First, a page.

Room 237 (US) (site)
This film started with a large disclaimer. Some legalbot must have got a whiff of this film and made sure that we knew the estate of Stanley Kubrick, all the actors and anyone else to do with The Shining, had nothing to do with this film.
The Shining is certainly a mysterious film. Kubrick is getting a mini-retrospective of his works, with 2001: A Space Oddessey, Barry Lyndon and The Shining returning to the big screen during the festival, and this documentary goes nicely alongside, focusing on the many theories about the deeper, hidden meanings behind the film's various incidental moments, in the corner of shot or hiding in plain sight.
Told entirely by voiceover by several theorists, using footage of many films including several Kubrick ones, but of course concentrating on The Shining, they share with us their revelations about what they think Kubrick was trying to say. The many arguments put forward pick apart the film to it's very threads, and variously claims range from the film being about the faking of the Apollo moon landings, the Nazis and the Holocaust (Kubrick never finished Aryan Papers, his own holocaust film), and killing of Native Americans during the colonisation of the US. The film skips between the points of view, filling in the gaps between with observations and incidentals, some of which are quite compelling (such as some continuity errors so big that Kubrick must have put them in there deliberately), and some are distinctly tinfoil hat, such as the coincidental juxtaposition of characters and places when the film is shown backwards, overlaid on top of it running forwards.
It's natural for the human brain to search for patterns in things; that's why so many people play the lottery convinced that because their numbers have never come up, it must be their turn next time. But these people have elevated Kubrick's genius as a filmmaker to godly levels, and though it's all entertaining it becomes a tad worrying that it can be obsessed over like that.
Still, for a film which essentially takes another film apart and looks at it with tweezers, often revisiting the same scenes several times, it rarely becomes tiresome and it's interesting to see the imagination that can be stirred by a film that, by the end of this one, is quite a lot deeper than you think it is, and now I wish I had caught The Shining as well. 7/10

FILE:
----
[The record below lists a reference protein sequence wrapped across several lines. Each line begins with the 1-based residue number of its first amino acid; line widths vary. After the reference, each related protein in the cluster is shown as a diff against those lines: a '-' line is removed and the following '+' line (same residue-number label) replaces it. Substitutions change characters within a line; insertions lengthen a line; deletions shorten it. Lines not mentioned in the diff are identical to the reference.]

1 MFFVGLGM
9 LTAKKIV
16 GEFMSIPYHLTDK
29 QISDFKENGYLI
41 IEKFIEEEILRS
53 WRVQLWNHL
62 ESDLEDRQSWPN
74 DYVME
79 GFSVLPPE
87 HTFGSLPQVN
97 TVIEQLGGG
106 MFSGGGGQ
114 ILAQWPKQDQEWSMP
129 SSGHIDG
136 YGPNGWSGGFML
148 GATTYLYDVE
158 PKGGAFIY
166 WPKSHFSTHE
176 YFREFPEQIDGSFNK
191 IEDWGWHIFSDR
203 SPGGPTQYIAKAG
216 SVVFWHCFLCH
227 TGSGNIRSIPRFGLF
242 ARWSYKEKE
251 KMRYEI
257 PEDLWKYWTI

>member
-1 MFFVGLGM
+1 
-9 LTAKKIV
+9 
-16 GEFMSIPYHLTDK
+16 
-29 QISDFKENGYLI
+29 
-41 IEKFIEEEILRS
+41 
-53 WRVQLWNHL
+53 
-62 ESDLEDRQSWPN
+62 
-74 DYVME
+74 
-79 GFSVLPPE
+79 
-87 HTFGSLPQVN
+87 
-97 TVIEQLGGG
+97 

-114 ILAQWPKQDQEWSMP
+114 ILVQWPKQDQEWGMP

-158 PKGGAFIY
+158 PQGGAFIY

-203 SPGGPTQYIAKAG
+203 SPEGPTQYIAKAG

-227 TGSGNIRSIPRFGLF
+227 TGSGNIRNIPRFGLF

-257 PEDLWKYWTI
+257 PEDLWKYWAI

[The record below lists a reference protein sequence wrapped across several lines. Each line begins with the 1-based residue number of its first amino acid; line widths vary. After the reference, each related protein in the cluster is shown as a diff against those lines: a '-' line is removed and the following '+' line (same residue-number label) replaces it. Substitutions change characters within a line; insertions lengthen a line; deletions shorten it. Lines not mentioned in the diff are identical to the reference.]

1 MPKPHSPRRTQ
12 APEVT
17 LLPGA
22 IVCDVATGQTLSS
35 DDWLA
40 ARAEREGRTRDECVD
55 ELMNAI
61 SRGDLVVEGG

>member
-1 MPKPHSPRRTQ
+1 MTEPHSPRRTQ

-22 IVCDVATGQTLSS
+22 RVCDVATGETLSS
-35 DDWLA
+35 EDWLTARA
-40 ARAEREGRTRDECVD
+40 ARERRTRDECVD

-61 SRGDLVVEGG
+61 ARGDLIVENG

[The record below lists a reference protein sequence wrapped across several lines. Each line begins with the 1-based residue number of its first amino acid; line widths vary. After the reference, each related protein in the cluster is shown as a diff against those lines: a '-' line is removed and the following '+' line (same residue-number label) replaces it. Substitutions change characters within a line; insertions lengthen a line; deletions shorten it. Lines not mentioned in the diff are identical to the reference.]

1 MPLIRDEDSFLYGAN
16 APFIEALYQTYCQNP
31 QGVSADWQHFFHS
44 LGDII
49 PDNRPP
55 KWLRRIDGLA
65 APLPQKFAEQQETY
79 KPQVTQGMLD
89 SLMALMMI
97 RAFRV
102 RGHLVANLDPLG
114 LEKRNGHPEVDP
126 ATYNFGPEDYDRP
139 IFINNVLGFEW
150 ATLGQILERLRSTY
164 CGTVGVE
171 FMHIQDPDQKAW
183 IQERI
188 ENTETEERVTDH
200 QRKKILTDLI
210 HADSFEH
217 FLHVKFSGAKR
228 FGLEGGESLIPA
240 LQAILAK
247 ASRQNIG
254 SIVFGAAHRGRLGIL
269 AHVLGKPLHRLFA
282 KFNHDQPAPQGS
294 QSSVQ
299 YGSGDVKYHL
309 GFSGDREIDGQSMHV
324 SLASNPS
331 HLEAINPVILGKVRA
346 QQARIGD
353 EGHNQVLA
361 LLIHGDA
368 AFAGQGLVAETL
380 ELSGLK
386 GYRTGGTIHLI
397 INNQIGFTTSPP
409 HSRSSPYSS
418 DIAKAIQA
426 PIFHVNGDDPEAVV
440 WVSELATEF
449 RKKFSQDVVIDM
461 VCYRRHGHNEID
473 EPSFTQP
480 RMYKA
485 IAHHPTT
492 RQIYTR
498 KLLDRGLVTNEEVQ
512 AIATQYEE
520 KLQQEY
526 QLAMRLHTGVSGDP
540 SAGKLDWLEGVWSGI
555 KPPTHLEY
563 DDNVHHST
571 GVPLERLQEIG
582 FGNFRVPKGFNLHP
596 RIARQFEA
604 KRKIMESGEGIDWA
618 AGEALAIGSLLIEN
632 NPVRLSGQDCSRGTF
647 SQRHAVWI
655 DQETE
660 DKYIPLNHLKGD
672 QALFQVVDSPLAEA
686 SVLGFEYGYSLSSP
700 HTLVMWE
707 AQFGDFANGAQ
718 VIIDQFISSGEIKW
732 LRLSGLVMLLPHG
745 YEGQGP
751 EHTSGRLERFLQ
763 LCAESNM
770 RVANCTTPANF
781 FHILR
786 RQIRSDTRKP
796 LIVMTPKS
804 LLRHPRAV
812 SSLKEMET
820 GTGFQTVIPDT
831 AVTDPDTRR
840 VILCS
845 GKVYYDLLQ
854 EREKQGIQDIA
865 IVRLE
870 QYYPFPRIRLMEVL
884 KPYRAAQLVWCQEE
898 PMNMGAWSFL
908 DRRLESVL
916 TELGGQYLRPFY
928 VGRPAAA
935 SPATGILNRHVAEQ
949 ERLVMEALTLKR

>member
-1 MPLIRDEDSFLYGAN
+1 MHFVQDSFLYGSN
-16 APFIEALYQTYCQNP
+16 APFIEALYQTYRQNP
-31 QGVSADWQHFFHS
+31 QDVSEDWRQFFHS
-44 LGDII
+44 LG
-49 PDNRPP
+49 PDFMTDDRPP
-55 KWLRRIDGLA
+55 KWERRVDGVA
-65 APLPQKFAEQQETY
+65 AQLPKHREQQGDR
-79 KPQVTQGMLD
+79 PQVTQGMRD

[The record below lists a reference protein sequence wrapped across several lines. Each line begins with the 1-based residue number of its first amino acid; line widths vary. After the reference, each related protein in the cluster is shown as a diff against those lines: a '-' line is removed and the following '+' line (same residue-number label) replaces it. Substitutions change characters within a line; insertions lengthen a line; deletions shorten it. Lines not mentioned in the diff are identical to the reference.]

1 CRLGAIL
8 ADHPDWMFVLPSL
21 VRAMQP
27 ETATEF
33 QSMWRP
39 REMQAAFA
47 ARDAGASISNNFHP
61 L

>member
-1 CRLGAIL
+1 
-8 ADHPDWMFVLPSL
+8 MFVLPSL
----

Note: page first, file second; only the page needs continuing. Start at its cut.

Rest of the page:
Wavumba (Ned) (site)
Far from civilisation as us westerners would recognise it, on the eastern coast of Kenya, is a tropical island surrounded by crystal waters named Wasini. Stories tell long ago of a tribe living there called the Wavumba, their status legendary in the minds of those few people that remain in the area today. Masoud, an elderly fisherman claims to be the last of their kind, and regails the stories to anyone who will listen about the times when he landed giant sharks on his boat, just as the Wavumba did.
The director, Jeroen van Velzen spent part of his childhood in Kenya and grew up around the stories of heroic fisherman capable of superhuman feats, and this film is the realisation of a dream to go back there and find the people. But all that is left of those people is Masoud, his long-suffering apprentice Juma, and the memories of the people of the past told through stories passed between a thousand tongues. Masoud refuses to accept his frailty and uses the stories he tells to the camera and to others to keep the fire inside his belly going, to try and catch one final shark before he is too old. Grandson Juma, along to learn the ways of the master, wears the expression of a man close to the edge, especially in a boat with someone who grumps and complains about everything he does. What lessons Masoud does have to teach largely involve hitting various sea creatures over the head until they stop moving - as a hunter of giant sharks, he seems to have lost the knack.
The tall tales of an old man of the sea are fortunately not the extent to the charm of the film, as it quickly becomes apparent that Masoud is relying these days on his acheivements as a young man to curry favour with the people in his village. While we wait for his shark to appear, we are also treated to some beautiful ocean landscapes beneath angry skies, experiencing the giddy queasyness of being the third man bobbing around in a boat meant for two.
A couple next to me fidgeted about and the wife grumbled about being bored at one point, making sure he (and the eight people around her) were aware of her displeasure, and although I wanted to empty their coke bottles down their necks for being so chattery I could sort of see their point - though the master-apprentice pairing has it's entertaining moments, and the visuals occasionally coerce the jaw into dropping, there are still large periods where very little happens and you have to take in the journey at their pace.
I liked it, probably less than I would if those chattery gits weren't reminding me how bored they were, but it does test the patience a bit. 6.5/10